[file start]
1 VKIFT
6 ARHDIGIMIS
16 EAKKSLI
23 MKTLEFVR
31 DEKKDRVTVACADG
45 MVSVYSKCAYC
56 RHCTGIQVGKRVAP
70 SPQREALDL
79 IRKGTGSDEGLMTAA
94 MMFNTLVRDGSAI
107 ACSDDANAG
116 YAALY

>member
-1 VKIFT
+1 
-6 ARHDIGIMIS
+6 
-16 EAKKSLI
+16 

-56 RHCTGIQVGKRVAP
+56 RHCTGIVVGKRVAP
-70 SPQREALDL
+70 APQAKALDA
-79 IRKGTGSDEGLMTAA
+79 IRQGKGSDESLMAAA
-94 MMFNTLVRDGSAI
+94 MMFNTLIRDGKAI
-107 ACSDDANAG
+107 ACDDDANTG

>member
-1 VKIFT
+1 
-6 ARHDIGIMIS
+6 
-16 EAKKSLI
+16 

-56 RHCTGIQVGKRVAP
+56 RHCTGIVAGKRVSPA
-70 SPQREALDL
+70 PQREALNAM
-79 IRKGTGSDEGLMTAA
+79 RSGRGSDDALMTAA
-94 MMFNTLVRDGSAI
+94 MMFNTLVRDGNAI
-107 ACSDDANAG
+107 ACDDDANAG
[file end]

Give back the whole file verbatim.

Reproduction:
1 VKIFT
6 ARHDIGIMIS
16 EAKKSLI
23 MKTLEFVR
31 DEKKDRVTVACADG
45 MVSVYSKCAYC
56 RHCTGIQVGKRVAP
70 SPQREALDL
79 IRKGTGSDEGLMTAA
94 MMFNTLVRDGSAI
107 ACSDDANAG
116 YAALY

>member
-1 VKIFT
+1 
-6 ARHDIGIMIS
+6 
-16 EAKKSLI
+16 

-56 RHCTGIQVGKRVAP
+56 RHCTGIVVGKRVAP
-70 SPQREALDL
+70 APQAKALDA
-79 IRKGTGSDEGLMTAA
+79 IRQGKGSDESLMAAA
-94 MMFNTLVRDGSAI
+94 MMFNTLIRDGKAI
-107 ACSDDANAG
+107 ACDDDANTG

>member
-1 VKIFT
+1 
-6 ARHDIGIMIS
+6 
-16 EAKKSLI
+16 

-56 RHCTGIQVGKRVAP
+56 RHCTGIVAGKRVSPA
-70 SPQREALDL
+70 PQREALNAM
-79 IRKGTGSDEGLMTAA
+79 RSGRGSDDALMTAA
-94 MMFNTLVRDGSAI
+94 MMFNTLVRDGNAI
-107 ACSDDANAG
+107 ACDDDANAG